Emmy Contender Bill Paxton Fights to Portray Relative Sam Houston in ‘Texas Rising’

The actor says he was determined to do justice to a distant cousin in the History miniseries

This story first appeared in the Movies and Limited Series issue of TheWrap Emmy magazine.

If it weren’t for a miniseries Bill Paxton starred in for History in 2012, the channel probably wouldn’t have made the miniseries he starred in in 2015.

The earlier series, “Hatfields & McCoys,” was such a sensation that it boosted the channel’s interest in original scripted programming, setting History records for ratings and Emmy nominations. (It scored 16.) In doing so, it led directly to this year’s “Texas Rising,” a 10-hour chronicle of the Texas Revolution starring Paxton as Sam Houston.

“It literally legitimized the network overnight,” said Paxton of that earlier miniseries, in which he co-starred with Kevin Costner. “I felt it was going to do pretty well, but it became a phenomenon. And it was at a time when HBO was starting to back off long-form programming, which left an opportunity for smaller networks to get into that business.”

So when History came calling with “Texas Rising,” with Hatfields producer Leslie Greif in charge and a subject matter dear to the heart of the Fort Worth native, Paxton was ready. A bonus was that he’d be playing a Texas icon with whom Paxton shared common grandparents six generations back–which, he said, “makes us second cousins four times removed.”

The relation to Houston made the veteran actor of films like “Apollo 13” and “True Lies” and the HBO series “Big Love” even more invested to the role. “There were a lot of scenes I felt could be stronger or more specific or clearer, so I fought for the integrity of the character the whole way through,” he said.

The key to Houston: “This man was a great student of human nature, but he also had an incredibly deep code of honor, integrity and ethics. That was the feeling I tried to get across.”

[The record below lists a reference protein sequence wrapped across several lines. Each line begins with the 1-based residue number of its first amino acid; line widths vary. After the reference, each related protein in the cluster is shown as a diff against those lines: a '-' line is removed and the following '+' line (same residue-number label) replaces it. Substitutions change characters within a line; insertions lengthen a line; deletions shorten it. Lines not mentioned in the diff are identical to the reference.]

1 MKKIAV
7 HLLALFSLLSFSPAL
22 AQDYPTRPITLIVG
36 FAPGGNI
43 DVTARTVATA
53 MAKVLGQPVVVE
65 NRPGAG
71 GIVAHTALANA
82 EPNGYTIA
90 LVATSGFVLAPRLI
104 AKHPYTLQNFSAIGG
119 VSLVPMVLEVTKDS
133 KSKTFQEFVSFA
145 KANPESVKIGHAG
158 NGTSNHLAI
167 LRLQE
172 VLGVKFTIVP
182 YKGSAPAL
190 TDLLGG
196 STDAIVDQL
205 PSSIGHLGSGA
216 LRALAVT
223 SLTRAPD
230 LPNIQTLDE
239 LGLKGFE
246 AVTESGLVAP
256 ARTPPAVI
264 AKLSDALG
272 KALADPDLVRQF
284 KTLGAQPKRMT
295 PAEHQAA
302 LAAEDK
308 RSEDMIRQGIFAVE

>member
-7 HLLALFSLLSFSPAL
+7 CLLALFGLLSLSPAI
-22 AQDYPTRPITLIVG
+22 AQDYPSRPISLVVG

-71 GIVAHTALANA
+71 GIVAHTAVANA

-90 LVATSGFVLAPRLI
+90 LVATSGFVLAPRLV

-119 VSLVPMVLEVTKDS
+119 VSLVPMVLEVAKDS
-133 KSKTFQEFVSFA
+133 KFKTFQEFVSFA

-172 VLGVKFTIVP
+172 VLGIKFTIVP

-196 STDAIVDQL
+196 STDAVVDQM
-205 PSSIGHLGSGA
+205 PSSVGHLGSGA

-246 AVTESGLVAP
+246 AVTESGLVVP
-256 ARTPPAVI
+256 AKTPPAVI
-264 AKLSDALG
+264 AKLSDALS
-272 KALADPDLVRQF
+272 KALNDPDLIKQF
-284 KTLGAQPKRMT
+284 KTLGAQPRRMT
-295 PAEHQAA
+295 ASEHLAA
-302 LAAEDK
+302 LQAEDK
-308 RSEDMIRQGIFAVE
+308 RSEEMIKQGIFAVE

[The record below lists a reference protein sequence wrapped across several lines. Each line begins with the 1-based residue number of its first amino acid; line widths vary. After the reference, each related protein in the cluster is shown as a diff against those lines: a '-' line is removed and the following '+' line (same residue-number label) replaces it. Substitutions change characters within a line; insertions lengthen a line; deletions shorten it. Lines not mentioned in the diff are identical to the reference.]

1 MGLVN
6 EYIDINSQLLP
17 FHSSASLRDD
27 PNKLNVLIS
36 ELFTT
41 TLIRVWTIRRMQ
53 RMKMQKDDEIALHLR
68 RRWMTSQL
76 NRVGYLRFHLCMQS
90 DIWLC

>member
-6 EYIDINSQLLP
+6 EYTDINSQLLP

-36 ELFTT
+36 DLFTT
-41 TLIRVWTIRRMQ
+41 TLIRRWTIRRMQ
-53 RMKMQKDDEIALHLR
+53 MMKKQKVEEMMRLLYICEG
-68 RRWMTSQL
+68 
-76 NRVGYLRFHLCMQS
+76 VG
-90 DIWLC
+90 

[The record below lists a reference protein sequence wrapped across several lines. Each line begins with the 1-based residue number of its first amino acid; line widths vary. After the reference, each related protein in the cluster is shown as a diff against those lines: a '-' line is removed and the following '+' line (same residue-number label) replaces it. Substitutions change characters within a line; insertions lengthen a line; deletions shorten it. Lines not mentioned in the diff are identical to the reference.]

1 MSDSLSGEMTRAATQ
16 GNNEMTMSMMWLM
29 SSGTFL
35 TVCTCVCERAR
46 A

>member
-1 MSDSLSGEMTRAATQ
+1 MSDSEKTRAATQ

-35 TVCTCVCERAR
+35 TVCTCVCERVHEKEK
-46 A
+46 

Of course, filming “Texas Rising” in Durango, Mexico wasn’t just a matter of trying to accurately present a distant relative — it was also a chance to climb back in the saddle in a genre the actor has long loved. “In our generation, we were steeped in Westerns,” he said. “Not only did we have the classic Westerns like ‘Shane’ and ‘The Sons of Katie Elder,’ but we also grew up in the days of revisionist Westerns like ‘The Wild Bunch’ and ‘Little Big Man.’

“So when I came out to Hollywood, one of my biggest dreams was to be in Western movies. And when I got involved with ‘Texas Rising,’ I had actors coming out of the woodwork to see if I could put in a good word for them.”

Paxton’s next move will be back to the big screen with Vince Vaughn“>Vince Vaughn in “Term Life.” “When I came out of ‘Big Love,’ which was the longest steady job I ever had, I don’t know if people quite knew what to do with me,” he said with a laugh. “And then I put on the beard and played Randall McCoy [in “Hatfields & McCoys”], and suddenly people realized I was a versatile actor again. And since then I’ve built a career being the guy supporting the guy.

“I supported Costner in ‘Hatfields,’ then Denzel Washington and Mark Wahlberg in ‘Two Guns,’ then Tom Cruise in ‘Edge of Tomorrow,’ then Jon Hamm in ‘Million Dollar Arm,’ then Jake Gyllenhaal in ‘Nightcrawler,’ now Vince Vaughn

“I’m trying to get back in the director’s chair more than anything in the world, but to stay relevant as an actor, you keep working.”

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